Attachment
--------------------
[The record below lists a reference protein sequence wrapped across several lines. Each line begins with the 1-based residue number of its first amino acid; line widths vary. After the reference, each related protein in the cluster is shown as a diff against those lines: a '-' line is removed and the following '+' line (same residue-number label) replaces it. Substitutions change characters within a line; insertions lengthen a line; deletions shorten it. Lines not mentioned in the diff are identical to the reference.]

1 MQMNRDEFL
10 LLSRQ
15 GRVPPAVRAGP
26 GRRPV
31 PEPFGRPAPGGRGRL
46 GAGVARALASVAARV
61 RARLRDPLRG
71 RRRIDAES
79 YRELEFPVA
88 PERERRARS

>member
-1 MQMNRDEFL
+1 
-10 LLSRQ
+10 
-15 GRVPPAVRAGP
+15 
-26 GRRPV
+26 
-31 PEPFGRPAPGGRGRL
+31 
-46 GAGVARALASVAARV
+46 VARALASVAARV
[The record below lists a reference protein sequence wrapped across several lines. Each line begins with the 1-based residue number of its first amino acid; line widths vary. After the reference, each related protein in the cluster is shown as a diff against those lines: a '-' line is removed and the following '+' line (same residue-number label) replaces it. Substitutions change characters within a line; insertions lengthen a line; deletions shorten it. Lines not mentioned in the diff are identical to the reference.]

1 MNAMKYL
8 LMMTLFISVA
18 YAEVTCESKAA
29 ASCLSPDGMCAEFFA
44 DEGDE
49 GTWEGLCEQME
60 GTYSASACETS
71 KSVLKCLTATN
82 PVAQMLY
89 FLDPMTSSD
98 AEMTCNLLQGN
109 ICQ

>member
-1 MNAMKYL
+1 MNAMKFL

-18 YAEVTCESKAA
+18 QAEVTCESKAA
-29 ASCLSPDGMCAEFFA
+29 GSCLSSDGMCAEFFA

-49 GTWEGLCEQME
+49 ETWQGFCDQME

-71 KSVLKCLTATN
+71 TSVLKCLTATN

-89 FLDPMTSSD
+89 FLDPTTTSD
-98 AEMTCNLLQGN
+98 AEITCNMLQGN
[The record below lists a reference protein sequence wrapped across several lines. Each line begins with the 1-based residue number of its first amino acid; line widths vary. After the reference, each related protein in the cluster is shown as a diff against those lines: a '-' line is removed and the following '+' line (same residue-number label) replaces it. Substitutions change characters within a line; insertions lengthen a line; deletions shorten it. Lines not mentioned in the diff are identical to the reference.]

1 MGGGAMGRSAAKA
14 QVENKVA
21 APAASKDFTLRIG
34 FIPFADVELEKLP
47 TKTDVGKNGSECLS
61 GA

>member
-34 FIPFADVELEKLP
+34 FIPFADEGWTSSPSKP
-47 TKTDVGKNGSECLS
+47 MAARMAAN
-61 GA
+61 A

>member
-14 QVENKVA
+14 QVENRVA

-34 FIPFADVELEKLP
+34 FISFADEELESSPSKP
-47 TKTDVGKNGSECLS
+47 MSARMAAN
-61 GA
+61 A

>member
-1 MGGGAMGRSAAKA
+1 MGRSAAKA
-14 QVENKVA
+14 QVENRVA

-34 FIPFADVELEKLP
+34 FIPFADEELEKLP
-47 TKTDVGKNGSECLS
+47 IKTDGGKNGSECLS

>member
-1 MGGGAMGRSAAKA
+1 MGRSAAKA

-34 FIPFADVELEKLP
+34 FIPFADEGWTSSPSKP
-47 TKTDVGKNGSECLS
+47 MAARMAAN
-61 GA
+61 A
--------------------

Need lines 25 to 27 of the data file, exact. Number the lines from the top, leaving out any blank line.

[The record below lists a reference protein sequence wrapped across several lines. Each line begins with the 1-based residue number of its first amino acid; line widths vary. After the reference, each related protein in the cluster is shown as a diff against those lines: a '-' line is removed and the following '+' line (same residue-number label) replaces it. Substitutions change characters within a line; insertions lengthen a line; deletions shorten it. Lines not mentioned in the diff are identical to the reference.]

1 MNAMKYL
8 LMMTLFISVA